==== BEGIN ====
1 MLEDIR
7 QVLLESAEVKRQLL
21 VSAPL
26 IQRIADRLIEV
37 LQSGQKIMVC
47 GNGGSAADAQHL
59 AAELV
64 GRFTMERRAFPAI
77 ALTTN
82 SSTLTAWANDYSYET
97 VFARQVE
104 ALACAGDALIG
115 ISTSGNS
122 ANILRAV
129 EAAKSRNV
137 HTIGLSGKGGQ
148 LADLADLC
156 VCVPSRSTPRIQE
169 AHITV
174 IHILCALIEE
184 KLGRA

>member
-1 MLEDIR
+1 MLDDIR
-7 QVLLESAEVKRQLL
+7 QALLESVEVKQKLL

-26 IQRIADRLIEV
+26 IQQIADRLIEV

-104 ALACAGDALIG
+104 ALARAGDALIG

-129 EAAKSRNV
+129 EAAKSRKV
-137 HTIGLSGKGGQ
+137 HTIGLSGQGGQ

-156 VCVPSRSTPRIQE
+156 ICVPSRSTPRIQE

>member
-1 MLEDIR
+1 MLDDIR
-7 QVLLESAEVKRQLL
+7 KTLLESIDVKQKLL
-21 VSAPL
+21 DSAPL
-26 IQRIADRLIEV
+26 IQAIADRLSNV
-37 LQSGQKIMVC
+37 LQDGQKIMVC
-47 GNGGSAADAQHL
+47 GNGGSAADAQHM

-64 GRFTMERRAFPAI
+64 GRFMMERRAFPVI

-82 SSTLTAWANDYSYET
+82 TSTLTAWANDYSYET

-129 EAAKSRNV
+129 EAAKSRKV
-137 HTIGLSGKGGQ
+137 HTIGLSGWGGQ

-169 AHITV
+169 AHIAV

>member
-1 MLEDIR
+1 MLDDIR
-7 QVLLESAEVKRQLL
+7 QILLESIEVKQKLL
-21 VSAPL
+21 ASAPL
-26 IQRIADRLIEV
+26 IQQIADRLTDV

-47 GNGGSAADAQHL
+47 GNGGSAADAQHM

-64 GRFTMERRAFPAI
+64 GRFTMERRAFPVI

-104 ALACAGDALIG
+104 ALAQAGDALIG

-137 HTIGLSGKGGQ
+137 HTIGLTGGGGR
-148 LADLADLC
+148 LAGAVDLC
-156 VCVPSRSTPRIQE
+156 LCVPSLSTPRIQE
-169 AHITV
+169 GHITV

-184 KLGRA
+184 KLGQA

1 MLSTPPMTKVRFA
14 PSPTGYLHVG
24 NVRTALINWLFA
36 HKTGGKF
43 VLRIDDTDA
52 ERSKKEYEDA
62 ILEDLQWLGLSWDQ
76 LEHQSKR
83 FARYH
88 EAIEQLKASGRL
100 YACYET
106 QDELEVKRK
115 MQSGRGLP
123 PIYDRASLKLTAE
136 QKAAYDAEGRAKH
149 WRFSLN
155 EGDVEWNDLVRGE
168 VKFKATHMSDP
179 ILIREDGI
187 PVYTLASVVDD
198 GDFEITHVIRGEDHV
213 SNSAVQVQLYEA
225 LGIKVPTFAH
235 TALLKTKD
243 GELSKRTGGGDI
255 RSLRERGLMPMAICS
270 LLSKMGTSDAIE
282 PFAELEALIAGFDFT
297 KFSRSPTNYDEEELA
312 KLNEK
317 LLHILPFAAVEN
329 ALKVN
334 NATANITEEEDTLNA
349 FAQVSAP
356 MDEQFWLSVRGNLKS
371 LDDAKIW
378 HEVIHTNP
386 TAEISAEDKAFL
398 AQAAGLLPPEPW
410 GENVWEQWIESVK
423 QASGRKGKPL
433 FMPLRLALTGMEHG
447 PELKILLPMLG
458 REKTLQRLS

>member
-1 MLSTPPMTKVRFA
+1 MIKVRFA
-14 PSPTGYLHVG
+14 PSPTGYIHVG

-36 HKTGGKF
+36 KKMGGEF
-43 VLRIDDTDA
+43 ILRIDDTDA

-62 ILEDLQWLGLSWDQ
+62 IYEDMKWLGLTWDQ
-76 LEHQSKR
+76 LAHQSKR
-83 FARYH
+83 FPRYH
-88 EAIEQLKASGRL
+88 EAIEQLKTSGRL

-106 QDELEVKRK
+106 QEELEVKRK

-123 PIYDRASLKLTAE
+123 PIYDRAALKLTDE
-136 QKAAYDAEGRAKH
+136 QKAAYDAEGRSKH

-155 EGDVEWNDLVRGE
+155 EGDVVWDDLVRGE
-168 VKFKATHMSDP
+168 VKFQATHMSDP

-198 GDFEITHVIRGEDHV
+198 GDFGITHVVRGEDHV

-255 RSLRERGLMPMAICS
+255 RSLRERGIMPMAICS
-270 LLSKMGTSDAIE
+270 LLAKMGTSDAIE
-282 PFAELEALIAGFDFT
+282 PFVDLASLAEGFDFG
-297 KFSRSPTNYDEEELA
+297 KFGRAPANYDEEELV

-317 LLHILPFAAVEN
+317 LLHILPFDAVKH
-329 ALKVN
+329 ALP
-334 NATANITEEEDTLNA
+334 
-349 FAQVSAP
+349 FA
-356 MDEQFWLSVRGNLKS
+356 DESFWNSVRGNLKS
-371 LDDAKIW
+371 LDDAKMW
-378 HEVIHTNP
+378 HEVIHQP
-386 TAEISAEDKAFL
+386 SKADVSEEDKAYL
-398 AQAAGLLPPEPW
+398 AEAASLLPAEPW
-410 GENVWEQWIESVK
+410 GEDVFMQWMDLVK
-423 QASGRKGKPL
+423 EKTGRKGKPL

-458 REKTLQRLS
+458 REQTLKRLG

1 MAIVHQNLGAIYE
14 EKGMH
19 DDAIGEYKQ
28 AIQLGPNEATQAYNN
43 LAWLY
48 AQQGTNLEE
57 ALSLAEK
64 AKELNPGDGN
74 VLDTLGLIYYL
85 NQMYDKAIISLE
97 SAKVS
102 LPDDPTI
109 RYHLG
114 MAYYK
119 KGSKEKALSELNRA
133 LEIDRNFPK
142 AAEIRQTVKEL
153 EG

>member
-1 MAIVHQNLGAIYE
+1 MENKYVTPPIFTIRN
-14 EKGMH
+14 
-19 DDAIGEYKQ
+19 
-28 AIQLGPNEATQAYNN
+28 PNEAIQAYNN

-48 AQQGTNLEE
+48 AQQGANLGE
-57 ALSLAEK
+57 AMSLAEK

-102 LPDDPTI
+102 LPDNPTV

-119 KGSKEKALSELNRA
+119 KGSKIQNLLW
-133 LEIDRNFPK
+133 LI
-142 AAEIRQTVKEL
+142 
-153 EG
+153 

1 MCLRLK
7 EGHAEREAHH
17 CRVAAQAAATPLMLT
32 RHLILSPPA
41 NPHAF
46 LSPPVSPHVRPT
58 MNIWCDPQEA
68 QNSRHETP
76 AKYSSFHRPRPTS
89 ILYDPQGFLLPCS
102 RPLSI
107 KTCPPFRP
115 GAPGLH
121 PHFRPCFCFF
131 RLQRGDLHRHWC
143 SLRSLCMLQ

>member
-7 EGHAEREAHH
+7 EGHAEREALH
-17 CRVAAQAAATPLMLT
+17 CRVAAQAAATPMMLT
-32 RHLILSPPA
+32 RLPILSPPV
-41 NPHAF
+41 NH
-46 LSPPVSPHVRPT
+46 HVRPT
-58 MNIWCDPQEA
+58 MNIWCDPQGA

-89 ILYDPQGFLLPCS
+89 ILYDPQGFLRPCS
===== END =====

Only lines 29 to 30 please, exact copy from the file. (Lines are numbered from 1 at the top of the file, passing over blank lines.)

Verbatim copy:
-104 ALACAGDALIG
+104 ALARAGDALIG